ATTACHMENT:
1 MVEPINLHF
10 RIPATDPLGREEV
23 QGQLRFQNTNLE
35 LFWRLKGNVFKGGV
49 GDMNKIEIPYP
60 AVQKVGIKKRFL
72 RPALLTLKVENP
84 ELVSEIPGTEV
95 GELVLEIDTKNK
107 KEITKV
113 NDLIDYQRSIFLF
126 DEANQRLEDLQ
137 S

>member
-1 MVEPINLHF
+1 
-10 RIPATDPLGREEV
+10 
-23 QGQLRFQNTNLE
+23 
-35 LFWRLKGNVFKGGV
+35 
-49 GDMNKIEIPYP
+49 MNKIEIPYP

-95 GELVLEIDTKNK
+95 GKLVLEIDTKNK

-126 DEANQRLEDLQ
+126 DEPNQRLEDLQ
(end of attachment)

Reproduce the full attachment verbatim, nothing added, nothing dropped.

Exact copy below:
1 MVEPINLHF
10 RIPATDPLGREEV
23 QGQLRFQNTNLE
35 LFWRLKGNVFKGGV
49 GDMNKIEIPYP
60 AVQKVGIKKRFL
72 RPALLTLKVENP
84 ELVSEIPGTEV
95 GELVLEIDTKNK
107 KEITKV
113 NDLIDYQRSIFLF
126 DEANQRLEDLQ
137 S

>member
-1 MVEPINLHF
+1 
-10 RIPATDPLGREEV
+10 
-23 QGQLRFQNTNLE
+23 
-35 LFWRLKGNVFKGGV
+35 
-49 GDMNKIEIPYP
+49 MNKIEIPYP

-95 GELVLEIDTKNK
+95 GKLVLEIDTKNK

-126 DEANQRLEDLQ
+126 DEPNQRLEDLQ